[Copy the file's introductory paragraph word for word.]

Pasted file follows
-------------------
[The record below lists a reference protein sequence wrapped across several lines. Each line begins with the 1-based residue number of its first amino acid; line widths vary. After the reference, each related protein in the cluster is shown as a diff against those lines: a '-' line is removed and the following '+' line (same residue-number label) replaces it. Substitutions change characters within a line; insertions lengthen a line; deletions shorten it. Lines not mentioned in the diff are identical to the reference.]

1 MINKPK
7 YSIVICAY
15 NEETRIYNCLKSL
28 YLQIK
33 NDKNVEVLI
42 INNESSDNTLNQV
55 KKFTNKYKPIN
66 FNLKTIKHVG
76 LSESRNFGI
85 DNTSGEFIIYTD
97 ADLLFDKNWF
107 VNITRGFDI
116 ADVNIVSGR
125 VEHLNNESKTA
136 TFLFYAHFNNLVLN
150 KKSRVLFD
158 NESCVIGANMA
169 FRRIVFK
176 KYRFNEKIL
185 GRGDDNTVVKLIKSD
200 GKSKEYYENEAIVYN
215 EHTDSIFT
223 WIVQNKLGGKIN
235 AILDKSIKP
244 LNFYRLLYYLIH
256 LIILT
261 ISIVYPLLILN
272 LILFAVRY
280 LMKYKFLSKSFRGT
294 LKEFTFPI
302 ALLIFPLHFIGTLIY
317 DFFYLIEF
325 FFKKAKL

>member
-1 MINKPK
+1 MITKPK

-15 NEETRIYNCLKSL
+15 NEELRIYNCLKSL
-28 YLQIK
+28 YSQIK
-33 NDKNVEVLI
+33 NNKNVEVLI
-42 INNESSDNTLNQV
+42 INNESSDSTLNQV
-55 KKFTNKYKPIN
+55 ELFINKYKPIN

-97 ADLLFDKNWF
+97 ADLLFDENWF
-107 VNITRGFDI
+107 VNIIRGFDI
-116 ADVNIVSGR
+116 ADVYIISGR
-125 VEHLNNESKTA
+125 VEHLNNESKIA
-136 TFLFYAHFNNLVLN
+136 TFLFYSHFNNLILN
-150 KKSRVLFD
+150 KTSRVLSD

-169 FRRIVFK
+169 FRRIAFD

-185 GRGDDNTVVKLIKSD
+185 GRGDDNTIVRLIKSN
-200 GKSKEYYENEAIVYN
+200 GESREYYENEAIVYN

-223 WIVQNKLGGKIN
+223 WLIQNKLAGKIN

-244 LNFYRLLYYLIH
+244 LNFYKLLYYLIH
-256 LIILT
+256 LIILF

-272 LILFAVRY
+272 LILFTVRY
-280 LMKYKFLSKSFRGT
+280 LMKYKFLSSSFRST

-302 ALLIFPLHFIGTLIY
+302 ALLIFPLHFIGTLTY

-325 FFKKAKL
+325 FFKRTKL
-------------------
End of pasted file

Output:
[The record below lists a reference protein sequence wrapped across several lines. Each line begins with the 1-based residue number of its first amino acid; line widths vary. After the reference, each related protein in the cluster is shown as a diff against those lines: a '-' line is removed and the following '+' line (same residue-number label) replaces it. Substitutions change characters within a line; insertions lengthen a line; deletions shorten it. Lines not mentioned in the diff are identical to the reference.]